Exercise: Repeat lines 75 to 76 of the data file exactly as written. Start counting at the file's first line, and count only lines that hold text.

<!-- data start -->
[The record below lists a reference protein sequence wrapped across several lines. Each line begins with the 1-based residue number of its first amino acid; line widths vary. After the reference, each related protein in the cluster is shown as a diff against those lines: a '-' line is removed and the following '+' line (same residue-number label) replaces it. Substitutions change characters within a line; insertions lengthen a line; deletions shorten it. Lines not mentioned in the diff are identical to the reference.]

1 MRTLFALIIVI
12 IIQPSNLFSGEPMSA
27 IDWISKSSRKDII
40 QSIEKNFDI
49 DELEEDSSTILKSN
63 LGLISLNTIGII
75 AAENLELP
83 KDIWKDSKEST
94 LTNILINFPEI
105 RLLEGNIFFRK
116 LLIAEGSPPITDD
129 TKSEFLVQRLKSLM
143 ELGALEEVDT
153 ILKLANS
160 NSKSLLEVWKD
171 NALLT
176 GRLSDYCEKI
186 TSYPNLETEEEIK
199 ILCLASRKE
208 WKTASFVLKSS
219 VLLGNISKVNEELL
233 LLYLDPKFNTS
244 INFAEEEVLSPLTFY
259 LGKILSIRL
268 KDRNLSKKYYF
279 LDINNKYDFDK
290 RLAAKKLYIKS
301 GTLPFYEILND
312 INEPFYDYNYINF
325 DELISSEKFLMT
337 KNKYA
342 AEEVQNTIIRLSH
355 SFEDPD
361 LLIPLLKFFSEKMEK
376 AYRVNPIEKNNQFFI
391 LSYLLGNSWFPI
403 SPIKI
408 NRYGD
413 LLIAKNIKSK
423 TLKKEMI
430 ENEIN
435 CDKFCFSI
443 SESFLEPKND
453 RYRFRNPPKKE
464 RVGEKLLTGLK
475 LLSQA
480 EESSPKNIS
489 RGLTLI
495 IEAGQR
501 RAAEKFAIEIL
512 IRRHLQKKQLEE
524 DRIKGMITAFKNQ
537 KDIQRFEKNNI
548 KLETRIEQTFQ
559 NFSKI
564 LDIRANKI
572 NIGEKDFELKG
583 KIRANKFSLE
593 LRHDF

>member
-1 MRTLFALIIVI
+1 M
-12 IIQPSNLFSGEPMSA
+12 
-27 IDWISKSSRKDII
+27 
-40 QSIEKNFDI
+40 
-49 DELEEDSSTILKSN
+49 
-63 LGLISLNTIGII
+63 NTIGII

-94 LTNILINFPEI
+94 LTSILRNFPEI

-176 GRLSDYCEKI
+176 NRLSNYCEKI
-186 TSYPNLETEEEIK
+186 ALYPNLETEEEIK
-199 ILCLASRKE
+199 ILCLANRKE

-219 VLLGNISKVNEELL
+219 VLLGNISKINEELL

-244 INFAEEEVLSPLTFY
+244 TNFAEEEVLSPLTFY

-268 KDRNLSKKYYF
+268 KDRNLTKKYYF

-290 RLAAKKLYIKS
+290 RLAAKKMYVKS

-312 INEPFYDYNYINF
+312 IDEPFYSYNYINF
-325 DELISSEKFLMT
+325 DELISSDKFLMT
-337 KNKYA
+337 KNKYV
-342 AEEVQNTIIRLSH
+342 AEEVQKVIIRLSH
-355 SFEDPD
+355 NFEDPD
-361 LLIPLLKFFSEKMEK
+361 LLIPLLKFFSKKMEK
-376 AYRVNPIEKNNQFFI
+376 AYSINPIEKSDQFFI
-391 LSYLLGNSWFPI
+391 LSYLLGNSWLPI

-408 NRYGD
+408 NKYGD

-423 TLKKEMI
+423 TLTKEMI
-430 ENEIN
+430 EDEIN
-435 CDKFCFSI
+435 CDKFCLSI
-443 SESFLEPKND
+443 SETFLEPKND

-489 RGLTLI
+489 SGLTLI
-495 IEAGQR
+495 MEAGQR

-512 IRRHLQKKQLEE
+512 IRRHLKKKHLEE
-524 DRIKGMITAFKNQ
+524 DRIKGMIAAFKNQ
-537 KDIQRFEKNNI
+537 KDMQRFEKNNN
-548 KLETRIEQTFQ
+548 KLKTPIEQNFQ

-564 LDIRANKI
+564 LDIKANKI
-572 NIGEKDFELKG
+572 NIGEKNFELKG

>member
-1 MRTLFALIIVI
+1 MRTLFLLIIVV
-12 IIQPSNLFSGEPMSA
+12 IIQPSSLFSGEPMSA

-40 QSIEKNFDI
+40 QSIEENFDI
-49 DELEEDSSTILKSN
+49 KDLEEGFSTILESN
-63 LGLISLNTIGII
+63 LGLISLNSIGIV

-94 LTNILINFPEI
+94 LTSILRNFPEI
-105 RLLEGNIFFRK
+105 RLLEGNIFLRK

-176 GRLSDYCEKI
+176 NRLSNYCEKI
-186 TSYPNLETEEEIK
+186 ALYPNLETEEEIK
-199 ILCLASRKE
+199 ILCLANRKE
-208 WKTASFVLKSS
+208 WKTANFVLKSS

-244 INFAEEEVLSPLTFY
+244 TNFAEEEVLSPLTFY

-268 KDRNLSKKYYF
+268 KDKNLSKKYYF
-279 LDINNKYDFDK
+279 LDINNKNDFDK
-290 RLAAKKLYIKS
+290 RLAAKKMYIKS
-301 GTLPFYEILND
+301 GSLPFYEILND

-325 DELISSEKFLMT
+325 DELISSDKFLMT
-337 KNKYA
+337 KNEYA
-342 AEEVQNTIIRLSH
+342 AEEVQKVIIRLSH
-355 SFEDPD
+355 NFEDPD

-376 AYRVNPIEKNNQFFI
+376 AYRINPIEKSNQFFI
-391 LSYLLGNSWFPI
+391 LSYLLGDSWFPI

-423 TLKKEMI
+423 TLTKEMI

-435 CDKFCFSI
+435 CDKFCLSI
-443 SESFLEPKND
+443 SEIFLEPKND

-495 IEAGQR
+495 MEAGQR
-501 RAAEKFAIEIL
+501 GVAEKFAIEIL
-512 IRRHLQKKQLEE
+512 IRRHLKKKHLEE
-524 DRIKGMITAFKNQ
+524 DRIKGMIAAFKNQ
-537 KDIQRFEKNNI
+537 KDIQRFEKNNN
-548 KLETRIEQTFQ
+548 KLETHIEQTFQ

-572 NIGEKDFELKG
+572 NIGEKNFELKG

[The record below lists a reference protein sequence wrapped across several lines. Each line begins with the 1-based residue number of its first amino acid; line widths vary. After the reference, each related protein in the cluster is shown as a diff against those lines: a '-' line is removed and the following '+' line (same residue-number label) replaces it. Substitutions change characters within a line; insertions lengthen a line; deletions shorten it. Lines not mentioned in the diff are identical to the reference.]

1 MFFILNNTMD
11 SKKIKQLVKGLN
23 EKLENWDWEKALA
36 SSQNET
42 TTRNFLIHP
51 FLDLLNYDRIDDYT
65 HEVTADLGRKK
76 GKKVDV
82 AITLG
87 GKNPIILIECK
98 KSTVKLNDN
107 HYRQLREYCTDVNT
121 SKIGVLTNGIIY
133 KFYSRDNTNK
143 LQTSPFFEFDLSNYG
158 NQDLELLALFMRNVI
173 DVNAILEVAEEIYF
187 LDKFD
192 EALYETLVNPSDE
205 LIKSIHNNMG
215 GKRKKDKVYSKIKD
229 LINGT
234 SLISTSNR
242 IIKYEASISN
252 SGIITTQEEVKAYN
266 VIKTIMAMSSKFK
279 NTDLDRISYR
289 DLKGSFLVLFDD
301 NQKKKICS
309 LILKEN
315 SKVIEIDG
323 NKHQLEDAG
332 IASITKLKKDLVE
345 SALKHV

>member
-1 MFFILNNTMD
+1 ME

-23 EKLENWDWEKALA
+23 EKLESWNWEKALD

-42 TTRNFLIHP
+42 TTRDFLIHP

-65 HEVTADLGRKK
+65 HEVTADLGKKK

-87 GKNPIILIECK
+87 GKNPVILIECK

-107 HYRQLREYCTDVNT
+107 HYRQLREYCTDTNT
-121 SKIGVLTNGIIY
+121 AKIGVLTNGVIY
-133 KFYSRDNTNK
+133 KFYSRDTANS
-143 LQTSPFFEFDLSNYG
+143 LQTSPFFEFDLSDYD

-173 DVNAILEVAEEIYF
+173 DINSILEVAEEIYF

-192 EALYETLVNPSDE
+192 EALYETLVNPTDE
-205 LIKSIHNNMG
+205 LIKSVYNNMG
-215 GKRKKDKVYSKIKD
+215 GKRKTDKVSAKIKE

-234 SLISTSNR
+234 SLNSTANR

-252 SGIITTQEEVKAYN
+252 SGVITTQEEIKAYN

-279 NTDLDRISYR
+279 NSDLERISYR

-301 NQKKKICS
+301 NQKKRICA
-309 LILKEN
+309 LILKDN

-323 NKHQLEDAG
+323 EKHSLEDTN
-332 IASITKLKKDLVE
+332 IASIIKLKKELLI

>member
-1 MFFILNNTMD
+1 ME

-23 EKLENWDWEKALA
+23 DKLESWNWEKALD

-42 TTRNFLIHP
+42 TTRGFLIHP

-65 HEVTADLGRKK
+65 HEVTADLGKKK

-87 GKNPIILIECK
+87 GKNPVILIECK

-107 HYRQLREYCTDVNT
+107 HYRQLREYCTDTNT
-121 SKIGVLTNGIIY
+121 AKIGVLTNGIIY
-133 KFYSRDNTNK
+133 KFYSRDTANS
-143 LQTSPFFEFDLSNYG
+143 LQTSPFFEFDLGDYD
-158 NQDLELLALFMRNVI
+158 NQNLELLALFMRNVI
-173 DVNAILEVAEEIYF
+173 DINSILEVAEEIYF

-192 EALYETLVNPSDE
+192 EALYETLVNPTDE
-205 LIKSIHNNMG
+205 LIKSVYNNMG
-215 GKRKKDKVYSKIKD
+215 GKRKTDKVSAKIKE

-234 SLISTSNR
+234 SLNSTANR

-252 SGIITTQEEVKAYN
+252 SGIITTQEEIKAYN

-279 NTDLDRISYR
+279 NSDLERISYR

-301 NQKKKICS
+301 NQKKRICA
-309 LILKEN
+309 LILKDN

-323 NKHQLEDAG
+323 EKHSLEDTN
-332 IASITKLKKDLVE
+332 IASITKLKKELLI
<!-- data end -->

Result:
+94 LTSILRNFPEI

-176 GRLSDYCEKI